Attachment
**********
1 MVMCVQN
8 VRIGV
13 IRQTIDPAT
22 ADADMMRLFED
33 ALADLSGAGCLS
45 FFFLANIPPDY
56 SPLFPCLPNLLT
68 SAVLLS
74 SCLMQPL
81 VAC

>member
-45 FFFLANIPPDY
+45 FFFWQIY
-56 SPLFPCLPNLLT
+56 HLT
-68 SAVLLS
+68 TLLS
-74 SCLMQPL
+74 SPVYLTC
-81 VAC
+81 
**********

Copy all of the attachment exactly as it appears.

1 MVMCVQN
8 VRIGV
13 IRQTIDPAT
22 ADADMMRLFED
33 ALADLSGAGCLS
45 FFFLANIPPDY
56 SPLFPCLPNLLT
68 SAVLLS
74 SCLMQPL
81 VAC

>member
-45 FFFLANIPPDY
+45 FFFWQIY
-56 SPLFPCLPNLLT
+56 HLT
-68 SAVLLS
+68 TLLS
-74 SCLMQPL
+74 SPVYLTC
-81 VAC
+81 